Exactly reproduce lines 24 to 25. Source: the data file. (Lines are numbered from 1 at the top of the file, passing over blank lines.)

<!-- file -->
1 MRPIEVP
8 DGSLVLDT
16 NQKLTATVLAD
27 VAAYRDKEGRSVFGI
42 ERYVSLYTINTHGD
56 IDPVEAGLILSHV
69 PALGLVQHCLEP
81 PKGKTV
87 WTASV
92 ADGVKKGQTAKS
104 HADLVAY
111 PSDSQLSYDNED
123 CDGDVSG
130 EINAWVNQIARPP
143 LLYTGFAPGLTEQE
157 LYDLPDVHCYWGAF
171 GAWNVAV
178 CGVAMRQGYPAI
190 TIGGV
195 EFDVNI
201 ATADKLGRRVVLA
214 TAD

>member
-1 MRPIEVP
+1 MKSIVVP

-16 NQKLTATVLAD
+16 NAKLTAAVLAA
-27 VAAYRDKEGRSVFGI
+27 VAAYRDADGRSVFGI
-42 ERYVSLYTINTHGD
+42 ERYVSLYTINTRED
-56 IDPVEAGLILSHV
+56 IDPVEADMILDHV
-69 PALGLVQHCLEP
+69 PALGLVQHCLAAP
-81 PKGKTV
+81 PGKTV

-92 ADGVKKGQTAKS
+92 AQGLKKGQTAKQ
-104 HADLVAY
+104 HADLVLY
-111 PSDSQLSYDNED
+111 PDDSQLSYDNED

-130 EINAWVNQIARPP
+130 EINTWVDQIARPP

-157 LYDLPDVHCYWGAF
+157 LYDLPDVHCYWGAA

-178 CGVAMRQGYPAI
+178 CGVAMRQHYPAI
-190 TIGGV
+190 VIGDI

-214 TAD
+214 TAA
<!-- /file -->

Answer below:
-1 MRPIEVP
+1 MKSIVVP